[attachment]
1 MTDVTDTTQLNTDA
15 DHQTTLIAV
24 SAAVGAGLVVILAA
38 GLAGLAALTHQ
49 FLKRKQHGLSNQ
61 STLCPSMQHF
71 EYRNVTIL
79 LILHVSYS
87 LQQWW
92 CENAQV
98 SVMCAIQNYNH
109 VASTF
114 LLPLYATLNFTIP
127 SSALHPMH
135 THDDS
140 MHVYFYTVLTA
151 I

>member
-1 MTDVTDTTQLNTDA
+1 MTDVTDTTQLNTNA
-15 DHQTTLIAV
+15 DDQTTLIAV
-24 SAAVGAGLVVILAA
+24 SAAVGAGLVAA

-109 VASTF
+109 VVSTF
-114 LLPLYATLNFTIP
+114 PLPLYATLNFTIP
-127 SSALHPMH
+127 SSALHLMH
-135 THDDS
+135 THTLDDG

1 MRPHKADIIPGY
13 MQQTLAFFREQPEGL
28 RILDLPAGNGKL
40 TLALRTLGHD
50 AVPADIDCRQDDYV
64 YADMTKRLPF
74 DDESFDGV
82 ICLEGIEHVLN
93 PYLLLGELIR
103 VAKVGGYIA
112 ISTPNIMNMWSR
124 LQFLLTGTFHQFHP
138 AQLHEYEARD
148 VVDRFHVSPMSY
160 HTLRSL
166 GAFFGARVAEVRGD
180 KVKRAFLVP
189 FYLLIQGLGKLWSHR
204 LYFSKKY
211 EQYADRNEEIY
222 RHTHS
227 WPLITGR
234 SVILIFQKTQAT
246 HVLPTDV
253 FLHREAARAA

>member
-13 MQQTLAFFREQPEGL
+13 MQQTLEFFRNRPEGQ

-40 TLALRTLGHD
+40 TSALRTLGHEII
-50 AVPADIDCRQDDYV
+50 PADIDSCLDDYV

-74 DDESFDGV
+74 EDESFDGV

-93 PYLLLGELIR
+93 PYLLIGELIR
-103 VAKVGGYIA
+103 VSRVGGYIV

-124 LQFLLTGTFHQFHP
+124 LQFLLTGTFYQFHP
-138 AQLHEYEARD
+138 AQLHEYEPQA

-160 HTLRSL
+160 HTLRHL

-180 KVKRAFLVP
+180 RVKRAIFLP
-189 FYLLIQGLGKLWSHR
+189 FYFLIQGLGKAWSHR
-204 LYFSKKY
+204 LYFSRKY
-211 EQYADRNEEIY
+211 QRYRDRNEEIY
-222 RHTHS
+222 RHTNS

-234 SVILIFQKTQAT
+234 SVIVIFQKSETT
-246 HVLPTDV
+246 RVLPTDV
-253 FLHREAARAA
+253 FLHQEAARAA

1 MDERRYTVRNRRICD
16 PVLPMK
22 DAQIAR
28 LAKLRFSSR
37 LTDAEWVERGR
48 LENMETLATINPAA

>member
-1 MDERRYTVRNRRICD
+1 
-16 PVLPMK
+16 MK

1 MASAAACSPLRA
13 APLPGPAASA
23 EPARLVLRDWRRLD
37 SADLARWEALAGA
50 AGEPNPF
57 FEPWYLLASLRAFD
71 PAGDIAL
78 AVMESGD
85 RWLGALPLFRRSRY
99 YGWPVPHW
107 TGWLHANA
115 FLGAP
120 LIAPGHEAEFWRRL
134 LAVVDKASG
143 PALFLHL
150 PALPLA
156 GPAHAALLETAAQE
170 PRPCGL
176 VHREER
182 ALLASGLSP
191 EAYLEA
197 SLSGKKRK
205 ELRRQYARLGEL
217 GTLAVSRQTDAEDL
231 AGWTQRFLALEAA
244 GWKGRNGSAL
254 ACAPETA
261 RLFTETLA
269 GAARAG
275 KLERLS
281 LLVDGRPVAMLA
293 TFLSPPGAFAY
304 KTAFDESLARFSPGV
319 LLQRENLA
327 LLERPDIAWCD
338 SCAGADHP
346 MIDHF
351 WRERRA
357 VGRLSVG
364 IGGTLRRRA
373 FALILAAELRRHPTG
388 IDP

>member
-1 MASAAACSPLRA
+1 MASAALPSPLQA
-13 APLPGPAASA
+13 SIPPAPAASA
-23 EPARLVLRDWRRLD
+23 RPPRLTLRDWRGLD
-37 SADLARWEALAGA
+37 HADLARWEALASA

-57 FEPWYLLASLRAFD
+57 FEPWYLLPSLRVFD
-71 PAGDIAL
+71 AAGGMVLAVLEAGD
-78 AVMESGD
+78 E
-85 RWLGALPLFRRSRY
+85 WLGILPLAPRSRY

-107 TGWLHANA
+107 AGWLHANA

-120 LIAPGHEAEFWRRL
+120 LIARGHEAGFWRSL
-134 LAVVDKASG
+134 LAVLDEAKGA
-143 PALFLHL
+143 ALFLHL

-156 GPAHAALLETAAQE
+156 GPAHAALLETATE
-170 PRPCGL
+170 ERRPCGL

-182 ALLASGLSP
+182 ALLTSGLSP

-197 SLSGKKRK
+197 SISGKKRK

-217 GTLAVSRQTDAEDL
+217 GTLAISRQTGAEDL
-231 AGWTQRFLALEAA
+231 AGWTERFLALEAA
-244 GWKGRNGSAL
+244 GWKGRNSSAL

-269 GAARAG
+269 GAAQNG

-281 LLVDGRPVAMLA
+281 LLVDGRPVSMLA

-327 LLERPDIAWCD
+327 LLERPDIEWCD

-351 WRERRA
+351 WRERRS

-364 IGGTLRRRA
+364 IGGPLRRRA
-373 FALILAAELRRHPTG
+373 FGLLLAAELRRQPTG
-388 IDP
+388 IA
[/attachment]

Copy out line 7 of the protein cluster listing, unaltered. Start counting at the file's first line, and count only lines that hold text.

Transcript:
71 EYRNVTIL